Pixar’s latest, while thoughtful, falls a bit short

Inside Out, the latest computer animated feature from the master storytellers at Pixar, contains all the ingredients we expect from that justly-celebrated studio.

There’s a clever premise: all the principal characters are the conflicting emotions inside an adolescent girl’s highly active mind. The animation delights with its inventive richness and detail. The voice talent—including Amy Poehler (Joy), Lewis Black (Anger), Bill Hader (Fear), Mindy Kaling (Disgust) and Phyllis Smith (Sadness)—excels in bringing these abstract conceptual characters to life. And the brisk direction of Pete Docter (who previously helmed Up and Monsters, Inc.) keeps the story moving and the energy focused.

So why did I leave the theater underwhelmed and slightly let down? Have we all come to expect so much from a Pixar movie—not just craft and entertainment and innovation but also emotional substance—that the bar the studio has set for itself is just impossible to leap over? Perhaps, but I suspect the problem is simpler than that.

The very top tier Pixar movies (which, for me, would be The Incredibles, WALL-E and Toy Story 3) all have solid stories replete with imagination and high energy, but they also create a powerful emotional connection between the main characters and the viewer. That resonance is difficult, maybe even impossible to achieve in Inside Out when those characters are not well-rounded, nuanced personalities but rather manifestations of single emotions. Joy can only be joyful; Anger can only be angry.

It is funny in the moment to see Anger literally blow his top, especially when accompanied by the familiarly aggravated voice of Lewis Black. However, that joke gradually loses its punch with every reprise. Furthermore, it’s difficult to connect with any single emotion.

The overarching (if glib) point of Inside Out is that we humans need all of our emotions, but that truism defies easy depiction on screen.

All this is not to say that Inside Out doesn’t have ample virtues and wonderful moments.

The visual depiction of the inner workings of the mind is thrillingly layered and effective, with just the right measure of eye candy. The script, written by Docter and his co-director, Ronaldo del Carmen, slips wittily back and forth between the exterior life of Riley, the girl who is the keeper of these feelings, and the frenetic interplay of her emotional avatars.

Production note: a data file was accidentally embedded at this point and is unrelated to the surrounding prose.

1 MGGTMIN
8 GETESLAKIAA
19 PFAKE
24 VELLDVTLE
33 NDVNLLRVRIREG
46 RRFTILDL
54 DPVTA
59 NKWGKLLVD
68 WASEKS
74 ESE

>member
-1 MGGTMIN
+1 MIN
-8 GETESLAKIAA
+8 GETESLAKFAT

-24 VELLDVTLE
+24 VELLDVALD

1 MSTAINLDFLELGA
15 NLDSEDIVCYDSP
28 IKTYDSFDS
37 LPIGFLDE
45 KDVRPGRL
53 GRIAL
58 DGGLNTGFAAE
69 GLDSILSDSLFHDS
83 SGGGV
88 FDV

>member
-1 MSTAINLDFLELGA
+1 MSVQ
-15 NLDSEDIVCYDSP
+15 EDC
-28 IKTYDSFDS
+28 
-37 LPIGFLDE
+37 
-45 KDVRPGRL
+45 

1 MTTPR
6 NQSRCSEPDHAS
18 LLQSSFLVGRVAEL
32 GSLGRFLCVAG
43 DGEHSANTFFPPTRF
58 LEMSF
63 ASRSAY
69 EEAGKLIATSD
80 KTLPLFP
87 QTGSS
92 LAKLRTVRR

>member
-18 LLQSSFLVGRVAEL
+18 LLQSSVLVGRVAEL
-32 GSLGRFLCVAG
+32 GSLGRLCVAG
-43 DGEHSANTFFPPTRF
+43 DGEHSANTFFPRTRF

I especially enjoyed the voice casting of the film, not only with the principals, but also Richard Kind as Bing Bong, a forgotten imaginary friend from childhood; Paula Poundstone and Bobby Moynihan as no-nonsense workers in the long-term memory stacks; and of course, the required inclusion of John Ratzenberger, who has voiced a character in every Pixar release.

The splashy primary colors, the quick pace, and the simple humor will all register with the real target market of the movie, kids. Most viewers, young and old, will go home satisfied with another 90 minutes of Pixar magic—as well they should.

The fault here is in this critic, who expects (or at least fervently wishes for) one of those transcendent experiences that Pixar is uniquely capable of producing. An unrealistic expectation, perhaps, but I guess Sadness can overcome Joy for me as well as the girl at the center of Inside Out.

The Overnight

Adam Scott and Taylor Schilling as Alex and Emily in The Overnight. (Photo courtesy of The Orchard)

Adam Scott and Taylor Schilling as Alex and Emily in The Overnight. (Photo courtesy of The Orchard)

In this new indie movie, writer-director Patrick Brice imagines the wildest of introductions to life in La-La Land for a young couple transplanted from Seattle. Alex and Emily (Adam Scott and Taylor Schilling) meet Kurt and Charlotte (Jason Schwartzman and Judith Godrèche) through their children’s playground encounter. A casual family pizza night turns into an increasingly bizarre series of personal revelations and discoveries between the two couples.

Not funny enough to be unequivocally a comedy, and too shallow to be truly insightful, The Overnight instead languishes in this limbo state of quizzical discomfort for the characters and viewers alike. The film shares inspirational DNA with the work of Aubrey Plaza and Mark Duplass and Portlandia’s Fred Armisen and Carrie Brownstein, but sometimes profound awkwardness is not really funny, it’s just…awkward.

Mark Fields
Mark Fields has reviewed films for Out & About since October 2008. In addition, he has written O&A profiles of documentarian Harry Shearer and actress Aubrey Plaza. Mark also has written on the movies for several publications in Pennsylvania, Michigan, and his home state of Indiana, where he also served as on-air movie critic for Indianapolis’s public radio station. Mark has been an adjunct instructor of film history at Rowan University since 1998. A career arts administrator, he is the executive director of Wilmington’s Grand Opera House and now lives on Market Street. Mark spent the fastest 22 minutes of his life as an unsuccessful contestant on Jeopardy…sadly, there were no movie questions.